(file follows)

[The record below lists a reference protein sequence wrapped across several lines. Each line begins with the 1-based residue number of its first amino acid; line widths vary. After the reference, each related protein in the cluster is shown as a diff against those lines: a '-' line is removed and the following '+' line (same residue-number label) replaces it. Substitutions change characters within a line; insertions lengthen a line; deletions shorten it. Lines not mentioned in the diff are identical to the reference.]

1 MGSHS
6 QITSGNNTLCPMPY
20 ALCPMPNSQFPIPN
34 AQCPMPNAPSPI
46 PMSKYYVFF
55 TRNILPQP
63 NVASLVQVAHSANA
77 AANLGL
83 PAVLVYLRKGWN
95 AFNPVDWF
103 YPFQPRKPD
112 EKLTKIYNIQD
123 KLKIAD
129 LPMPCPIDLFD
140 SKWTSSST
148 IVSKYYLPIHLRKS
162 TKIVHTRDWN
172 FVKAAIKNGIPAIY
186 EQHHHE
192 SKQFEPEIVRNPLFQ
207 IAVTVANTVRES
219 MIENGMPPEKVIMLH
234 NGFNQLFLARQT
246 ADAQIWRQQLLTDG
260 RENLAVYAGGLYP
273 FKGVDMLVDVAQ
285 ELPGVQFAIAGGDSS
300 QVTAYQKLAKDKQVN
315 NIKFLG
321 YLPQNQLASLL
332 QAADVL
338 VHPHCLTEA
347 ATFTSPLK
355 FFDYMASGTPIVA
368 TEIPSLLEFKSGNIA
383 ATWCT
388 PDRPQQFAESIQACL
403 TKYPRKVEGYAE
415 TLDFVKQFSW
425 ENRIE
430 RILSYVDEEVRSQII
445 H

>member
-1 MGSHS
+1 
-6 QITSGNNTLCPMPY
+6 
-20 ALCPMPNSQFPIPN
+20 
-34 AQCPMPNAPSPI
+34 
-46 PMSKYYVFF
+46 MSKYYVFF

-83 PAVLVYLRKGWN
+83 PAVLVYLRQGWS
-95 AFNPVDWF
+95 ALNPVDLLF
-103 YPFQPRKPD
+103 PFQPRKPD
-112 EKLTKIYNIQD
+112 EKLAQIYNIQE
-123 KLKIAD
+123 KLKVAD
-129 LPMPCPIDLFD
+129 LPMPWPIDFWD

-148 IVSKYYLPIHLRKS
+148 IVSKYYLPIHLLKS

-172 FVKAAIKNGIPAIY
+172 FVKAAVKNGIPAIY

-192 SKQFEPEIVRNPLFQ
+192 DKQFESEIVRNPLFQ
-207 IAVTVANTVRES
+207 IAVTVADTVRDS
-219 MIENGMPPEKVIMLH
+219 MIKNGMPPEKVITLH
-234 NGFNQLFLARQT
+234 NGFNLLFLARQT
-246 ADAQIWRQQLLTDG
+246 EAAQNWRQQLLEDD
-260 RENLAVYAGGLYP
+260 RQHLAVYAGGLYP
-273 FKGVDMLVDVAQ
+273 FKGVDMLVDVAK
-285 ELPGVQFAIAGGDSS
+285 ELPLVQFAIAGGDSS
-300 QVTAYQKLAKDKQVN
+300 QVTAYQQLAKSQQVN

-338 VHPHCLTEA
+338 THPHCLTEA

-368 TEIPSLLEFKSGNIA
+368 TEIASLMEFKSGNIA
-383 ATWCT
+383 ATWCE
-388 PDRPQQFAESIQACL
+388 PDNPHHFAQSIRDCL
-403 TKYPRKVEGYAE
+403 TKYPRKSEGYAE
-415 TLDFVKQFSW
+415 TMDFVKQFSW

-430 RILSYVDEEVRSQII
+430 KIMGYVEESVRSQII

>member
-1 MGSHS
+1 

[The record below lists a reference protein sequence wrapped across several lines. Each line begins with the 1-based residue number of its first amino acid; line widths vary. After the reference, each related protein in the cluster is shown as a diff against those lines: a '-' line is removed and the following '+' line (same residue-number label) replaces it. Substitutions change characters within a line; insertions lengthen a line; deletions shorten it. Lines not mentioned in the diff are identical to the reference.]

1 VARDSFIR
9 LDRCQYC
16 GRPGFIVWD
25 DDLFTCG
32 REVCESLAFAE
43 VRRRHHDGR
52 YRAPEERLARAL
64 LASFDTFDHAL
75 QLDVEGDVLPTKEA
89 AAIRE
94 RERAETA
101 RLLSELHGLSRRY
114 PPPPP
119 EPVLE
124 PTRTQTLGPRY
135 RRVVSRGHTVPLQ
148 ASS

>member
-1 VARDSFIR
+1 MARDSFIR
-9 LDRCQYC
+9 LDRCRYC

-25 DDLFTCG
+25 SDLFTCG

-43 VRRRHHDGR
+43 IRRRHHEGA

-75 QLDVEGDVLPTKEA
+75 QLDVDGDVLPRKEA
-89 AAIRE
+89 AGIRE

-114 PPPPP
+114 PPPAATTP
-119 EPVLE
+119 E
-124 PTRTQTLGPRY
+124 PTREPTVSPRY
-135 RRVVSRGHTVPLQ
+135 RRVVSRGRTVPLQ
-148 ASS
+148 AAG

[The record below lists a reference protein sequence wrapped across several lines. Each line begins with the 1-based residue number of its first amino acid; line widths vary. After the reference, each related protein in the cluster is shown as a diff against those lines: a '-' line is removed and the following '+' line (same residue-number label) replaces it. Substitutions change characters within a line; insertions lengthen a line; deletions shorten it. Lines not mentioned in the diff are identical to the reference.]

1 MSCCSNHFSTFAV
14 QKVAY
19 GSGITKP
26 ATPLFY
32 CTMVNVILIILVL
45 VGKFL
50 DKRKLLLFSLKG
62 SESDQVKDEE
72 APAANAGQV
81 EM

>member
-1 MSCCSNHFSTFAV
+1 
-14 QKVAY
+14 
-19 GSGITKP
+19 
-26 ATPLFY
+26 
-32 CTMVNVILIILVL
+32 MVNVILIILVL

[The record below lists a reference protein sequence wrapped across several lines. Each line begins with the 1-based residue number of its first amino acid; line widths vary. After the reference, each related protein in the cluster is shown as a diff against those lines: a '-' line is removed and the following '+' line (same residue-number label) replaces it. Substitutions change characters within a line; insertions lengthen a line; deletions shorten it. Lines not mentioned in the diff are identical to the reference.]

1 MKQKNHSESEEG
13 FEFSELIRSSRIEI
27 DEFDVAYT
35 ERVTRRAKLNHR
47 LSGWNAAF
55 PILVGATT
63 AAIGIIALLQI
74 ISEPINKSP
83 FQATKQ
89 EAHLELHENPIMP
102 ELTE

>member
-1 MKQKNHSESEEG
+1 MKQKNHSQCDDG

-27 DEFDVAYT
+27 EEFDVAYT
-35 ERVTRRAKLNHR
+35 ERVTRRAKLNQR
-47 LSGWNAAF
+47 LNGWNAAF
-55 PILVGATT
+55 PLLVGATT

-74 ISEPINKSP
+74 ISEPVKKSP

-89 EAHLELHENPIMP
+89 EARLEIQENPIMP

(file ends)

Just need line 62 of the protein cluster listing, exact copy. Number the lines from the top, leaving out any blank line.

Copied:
+112 EKLAQIYNIQE